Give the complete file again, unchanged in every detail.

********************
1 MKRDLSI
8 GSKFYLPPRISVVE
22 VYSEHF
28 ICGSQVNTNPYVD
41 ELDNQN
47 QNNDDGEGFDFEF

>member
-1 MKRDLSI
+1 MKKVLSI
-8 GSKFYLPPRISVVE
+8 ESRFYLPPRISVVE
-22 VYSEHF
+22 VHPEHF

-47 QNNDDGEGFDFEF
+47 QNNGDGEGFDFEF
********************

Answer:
1 MKRDLSI
8 GSKFYLPPRISVVE
22 VYSEHF
28 ICGSQVNTNPYVD
41 ELDNQN
47 QNNDDGEGFDFEF

>member
-1 MKRDLSI
+1 MKKVLSI
-8 GSKFYLPPRISVVE
+8 ESRFYLPPRISVVE
-22 VYSEHF
+22 VHPEHF

-47 QNNDDGEGFDFEF
+47 QNNGDGEGFDFEF